Locarno: Sri Lanka’s Sky Entertainers Presents Lineup at Open Doors Lab

Prasanna Jayakody's "Mahamaya," Duminda Sanjeeva's "Whitered Leaf" among titles

Locarno: Sri Lanka’s Sky Entertainers Pushes
Courtesy: Sky Entertainers

LOCARNO, Switzerland — Leading Sri Lanka production outfit Sky Entertainers, headed by Rasitha Jinasena, is presenting a multi-title slate at Locarno which, taken together. suggest how the South Asia production scene is growing not only in production volume and values but approximation to international independent production around much of the world.

Whether Prasanna Jayakody’s “Mahamaya,” Duminda Sanjeeva’s “Withered Leaf” or Jagath Manuwarne’s “Maruga Sanniya,” Sky Entertainers films suggest a vision of contemporary social issues  and the urgent need for change, traits of many art films from Colombia to Copenhagen.

“Withered Leaf,” a drama, turns on Kusumalatha, a woman living in the Sri Lanka countryside who suddenly becomes a widow and a single mother. She struggles to raise her son while battling sexual harassment.

“Mahamaya” centers on a single incident exploring the roots of recent conflict in the country. A first-feature “Sanniya” scrutinizes political pressures on youth. Jinasena also presents a documentary, “Journey to Soul,” by Sumudu Guruge, which plumbs the concept of soul.

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Based out of Colombo and founded in 2005, Sky Entertainers is one of the best-established companies among the few in Sri-Lanka. It makes “films of all genres from commercial to art and experimental,” Jinasena said.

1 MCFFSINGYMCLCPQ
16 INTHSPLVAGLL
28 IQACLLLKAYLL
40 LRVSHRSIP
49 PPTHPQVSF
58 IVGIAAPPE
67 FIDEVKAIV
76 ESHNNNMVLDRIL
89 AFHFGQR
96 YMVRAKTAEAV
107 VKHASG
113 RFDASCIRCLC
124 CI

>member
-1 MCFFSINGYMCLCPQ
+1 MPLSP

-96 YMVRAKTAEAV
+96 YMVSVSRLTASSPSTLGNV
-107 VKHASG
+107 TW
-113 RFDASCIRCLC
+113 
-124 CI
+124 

With Pakistan, Afghanistan and the Maldives, Sri Lanka is one of four countries which receives a focus at Locarno’s Open Doors Lab, a co-production, sales and networking forum targeting South Asian film industries, movies and filmmakers over 2016-18.

Riven by more than 25 years of civil war, which ended in 2009 when government forces seized the last Tamil Tiger rebels-controlled area, Sri Lanka’s challenges hardly allow targeted government support of culture in general and arthouse cinema in particular. There is few government incentives, no film schools or promotion bodies to encourage and support the international exposure and careers of local talent abroad. Many Sri Lankan Sinhalese and Tamil films ape their Indian neighbor.

“One main difficulty lies in finding investors. There are some investors but they stick to their own genres. Most businessmen don’t believe in cinema investment,” Jinasena told Variety.

Many independent cinemas closed over the last decades. Multiplexes are opening but program mainstream cinema.

“Sri Lankan film production mainly carried out by individuals –the director, the producer or investor. If we had more authentic production companies, it would definitely improve the quality of production,” Jinasena concluded.

Sri Lanka took a pavilion at the Cannes Film Market for the first time in in 2016 with its own pavilion, backed by the Foreign Affairs Ministry. Another milestone was when Vimukthi Jayasundra’s ” The Forsaken Land” took the Cannes Camera d’Or for best first film eleven years earlier.

“Our goal is not only creative, but discovering and introducing new talents to professionals in international or taking more experienced talents a step further onto the international scene,” Open Doors head Sophie Bourdon told Variety.

She added: ”It’s also possibly economic, contributing to the development of stronger, independent film industries, thanks to filmmakers and producers who would have developed stronger international connections and producer skills and also benefited from training activities.”